Author Archives: experttaxadmin

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Wash sales: How does it work?

 

Wash sales typically involve the disposal of assets such as crypto and shares just before the end of the financial year, where after a short period of time, the taxpayer reacquires the same or substantially similar assets. This is a wash sale and is done to create a loss to offset against a gain already derived, or expected to be derived, in certain circumstances, in a tax return.

 

A wash sale is different from normal buying and selling of assets because it is undertaken for the artificial purpose of generating a tax benefit for the current financial year. The taxpayer disposes of and reacquires the asset for the deliberate purpose of realising a capital gains loss and obtaining an unfair tax benefit.

 

The ATO’s sophisticated data analytics can identify wash sales through access to data from share registries and crypto asset exchanges. When the ATO identifies this behavior, the capital loss is rejected, resulting in an even bigger loss to the taxpayer.

 

The Australian Taxation Office (ATO) is warning taxpayers to not engage in ‘asset wash sales’ to artificially increase their losses and reduce gains or expected gains. Wash sales are a form of tax avoidance that the ATO is focused on this tax time.

 

The ATO is warning taxpayers who may be engaging in wash sales are at risk of facing swift compliance action and additional tax, interest and penalties may apply. Taxpayers are urged to ignore any advice encouraging a wash sale of any asset. The clear advice from the ATO is to check with an independent registered tax professional and not to rely on advice you may receive through media, social media, or advertisements. If something seems too good to be true, it probably is.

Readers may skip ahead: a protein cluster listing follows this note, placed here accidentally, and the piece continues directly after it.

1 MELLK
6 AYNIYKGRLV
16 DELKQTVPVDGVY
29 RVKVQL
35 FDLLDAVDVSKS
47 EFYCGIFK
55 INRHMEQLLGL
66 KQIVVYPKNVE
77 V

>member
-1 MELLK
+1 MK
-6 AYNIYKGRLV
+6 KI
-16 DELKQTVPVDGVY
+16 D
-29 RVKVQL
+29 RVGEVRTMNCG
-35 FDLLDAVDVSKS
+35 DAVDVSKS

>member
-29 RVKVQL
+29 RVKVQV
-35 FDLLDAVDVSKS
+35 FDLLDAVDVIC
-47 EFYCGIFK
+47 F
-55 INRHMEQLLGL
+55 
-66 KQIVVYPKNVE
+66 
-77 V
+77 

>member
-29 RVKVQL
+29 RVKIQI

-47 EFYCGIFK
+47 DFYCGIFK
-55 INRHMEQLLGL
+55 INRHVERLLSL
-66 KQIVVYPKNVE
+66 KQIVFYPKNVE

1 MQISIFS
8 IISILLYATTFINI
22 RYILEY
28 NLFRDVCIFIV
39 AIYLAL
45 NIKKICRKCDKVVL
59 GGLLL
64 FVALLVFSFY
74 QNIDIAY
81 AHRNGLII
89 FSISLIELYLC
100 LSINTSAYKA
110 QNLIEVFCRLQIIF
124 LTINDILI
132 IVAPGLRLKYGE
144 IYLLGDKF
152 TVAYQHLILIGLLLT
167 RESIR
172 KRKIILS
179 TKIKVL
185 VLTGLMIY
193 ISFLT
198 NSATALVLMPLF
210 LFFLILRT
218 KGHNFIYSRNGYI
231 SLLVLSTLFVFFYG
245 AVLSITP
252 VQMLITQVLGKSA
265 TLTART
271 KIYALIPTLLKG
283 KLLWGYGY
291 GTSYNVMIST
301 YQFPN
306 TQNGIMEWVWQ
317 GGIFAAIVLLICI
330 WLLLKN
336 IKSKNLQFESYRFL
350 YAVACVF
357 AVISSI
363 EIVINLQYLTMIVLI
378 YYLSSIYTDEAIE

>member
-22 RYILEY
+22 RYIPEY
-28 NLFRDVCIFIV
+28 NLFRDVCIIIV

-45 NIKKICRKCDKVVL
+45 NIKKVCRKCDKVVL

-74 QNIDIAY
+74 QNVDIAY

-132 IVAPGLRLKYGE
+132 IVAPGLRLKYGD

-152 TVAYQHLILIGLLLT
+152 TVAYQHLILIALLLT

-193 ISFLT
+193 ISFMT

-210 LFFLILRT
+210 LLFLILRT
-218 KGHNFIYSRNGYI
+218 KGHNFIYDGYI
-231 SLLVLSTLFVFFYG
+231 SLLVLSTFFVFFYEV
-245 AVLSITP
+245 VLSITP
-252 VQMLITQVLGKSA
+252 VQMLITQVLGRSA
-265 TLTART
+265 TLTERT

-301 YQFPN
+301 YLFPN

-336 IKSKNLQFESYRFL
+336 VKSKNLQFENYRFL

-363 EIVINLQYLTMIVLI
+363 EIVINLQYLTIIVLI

Contact Expert Tax on 0449 952 855 or 1300 869 829 for further guidance regarding tax avoidance provisions.

 

Don’t let these Tax Time myths slow down your return

At a time when many people want the tax refund that they are expecting to arrive quickly, the Australian Taxation Office (ATO) is warning people not to get tripped up by tax time myths that slow down returns.

Usually, tax returns lodged electronically are processed in less than 2 weeks.

 

Top tax time myths for 2022

 

Bank details don’t update themselves

 

While ATO receive information from banks, this doesn’t extend to updating details for the bank account you nominate to have your refund deposited into. Last year many people in their rush to lodge early forgot to update bank details and delayed their refund.

 

It’s not okay to double dip

 

ATO is concerned that some taxpayers may either accidentally or deliberately double dip by claiming their working from home expenses using the all-inclusive shortcut method while also claiming for specific items such as laptops or desks.

 

It’s important to remember that if you’re claiming under the shortcut method, you cannot claim a separate additional deduction for any expenses you incur as a result of working from home.

 

Home to work travel is not claimable

 

Generally, most people cannot claim the cost of travelling from home to work unless you are required by your employer to transport bulky tools or equipment and there is not a safe place to store these at your workplace.